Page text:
Tuesday, November 19, 2013

The Sick Kids

The 6-year-old son of a friend-of-a-friend passed away yesterday. His older brother has the same fatal, degenerative disease that he has and probably won't make it much past 10 years old, if that.

These are the kids no one tells you about when they're trying to convince women like me that motherhood is amazing. I know motherhood is amazing. It's not as if I doubt every woman who says they love being a mom.

But it's more complex than that. It's complicated. It's a crapshoot.

Sometimes it's not a life of Kodak moments and milestones. Sometimes it's a life spent shuffling between doctors and hospitals instead of ballet and birthday parties.

What are the chances of me having a sick kid? What are anybody's? There are the kids who are simply chronically ill with no major disease or disorder, who require more constant one-on-one care than a generally well child, and there are kids who, because of genetics or circumstances during delivery will need care not just until they're 18, or through college, but for the rest of their lives. And then there are the ones like this poor family's, who are so sick with incurable conditions that their lives are cut tragically short.

And it's not just the stuff that happens in the womb. A classmate who was in the same gifted and accelerated classes in elementary school got hit by a car, spent 6 months in a coma and woke as a severely retarded 12-year-old. Something as simple as a bee sting or a rogue peanut butter cookie changes some family's worlds. Anything can happen, and it does. Life is complicated that way.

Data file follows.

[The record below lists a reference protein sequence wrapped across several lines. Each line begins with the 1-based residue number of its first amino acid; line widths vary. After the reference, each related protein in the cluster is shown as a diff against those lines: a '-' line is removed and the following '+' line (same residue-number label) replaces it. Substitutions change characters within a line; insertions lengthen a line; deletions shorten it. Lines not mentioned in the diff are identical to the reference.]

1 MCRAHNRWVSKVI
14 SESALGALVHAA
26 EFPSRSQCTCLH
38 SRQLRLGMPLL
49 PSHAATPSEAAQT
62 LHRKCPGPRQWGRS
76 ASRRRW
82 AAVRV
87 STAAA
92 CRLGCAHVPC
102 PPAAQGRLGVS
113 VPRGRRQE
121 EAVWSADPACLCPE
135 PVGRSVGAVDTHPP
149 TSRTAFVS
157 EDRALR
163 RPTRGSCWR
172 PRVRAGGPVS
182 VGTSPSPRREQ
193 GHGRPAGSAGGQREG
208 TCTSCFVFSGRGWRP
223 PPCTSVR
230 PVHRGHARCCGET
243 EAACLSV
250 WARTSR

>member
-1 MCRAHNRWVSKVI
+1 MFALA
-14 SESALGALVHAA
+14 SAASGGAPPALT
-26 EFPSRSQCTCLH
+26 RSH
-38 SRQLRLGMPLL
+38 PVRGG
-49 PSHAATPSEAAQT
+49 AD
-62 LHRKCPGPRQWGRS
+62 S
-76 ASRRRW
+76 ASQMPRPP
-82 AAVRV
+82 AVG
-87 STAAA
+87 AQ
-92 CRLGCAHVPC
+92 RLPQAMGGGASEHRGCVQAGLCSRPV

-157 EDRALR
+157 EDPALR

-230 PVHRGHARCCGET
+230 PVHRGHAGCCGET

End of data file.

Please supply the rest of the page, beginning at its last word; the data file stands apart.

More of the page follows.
I'm not suggesting kids like these are unworthy of love, or anything of the sort. Being sick isn't their fault, and it's not the parents' fault either. I'm saying that their care should be left in the hands of someone who wants the job and can handle the job. The possibility that my hypothetical children won't have the easy temperament, curious mind, and uneventful development as yours is something that I need to address. It's one of the driving forces behind my choice.

Because, honestly? I could raise the "perfect" child, maybe.

But that's not how this works. I can't save up a little longer, pay a hefty premium to get the luxury model with all the extra features, and have the best one delivered. I can't plug in the traits I find appealing or ask that someone clone my niece (because if I could guarantee that I'd get one just like her I'd sign up in a second). That's not how it works.

Also I know myself. I know how I think. Some women can handle a sick child with grace, even those who require full-time care. They are committed to their role as mother. To do that without a great deal of resentment would require such a dramatic change in who I am as a person that I just don't see it ever happening.

Unless I'm willing to take that risk, that something might happen to a child of mine that forces me to upend my life so completely that I can no longer have a career, or a social life, or a balanced partnership with my husband, or the travel that soothes my wanderlust, I have no business having a child. Unless I can say that yes, I'm willing to have a child and to love that child and care for him no matter what happens, I can't go there.